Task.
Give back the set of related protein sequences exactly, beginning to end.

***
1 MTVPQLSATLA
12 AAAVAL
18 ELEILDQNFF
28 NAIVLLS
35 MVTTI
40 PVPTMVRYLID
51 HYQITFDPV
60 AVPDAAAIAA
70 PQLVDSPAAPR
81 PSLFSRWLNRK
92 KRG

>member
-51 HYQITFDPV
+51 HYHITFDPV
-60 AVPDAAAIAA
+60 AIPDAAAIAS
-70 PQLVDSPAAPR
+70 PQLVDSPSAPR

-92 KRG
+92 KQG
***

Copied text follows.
1 MTVPQLSATLA
12 AAAVAL
18 ELEILDQNFF
28 NAIVLLS
35 MVTTI
40 PVPTMVRYLID
51 HYQITFDPV
60 AVPDAAAIAA
70 PQLVDSPAAPR
81 PSLFSRWLNRK
92 KRG

>member
-51 HYQITFDPV
+51 HYHITFDPV
-60 AVPDAAAIAA
+60 AIPDAAAIAS
-70 PQLVDSPAAPR
+70 PQLVDSPSAPR

-92 KRG
+92 KQG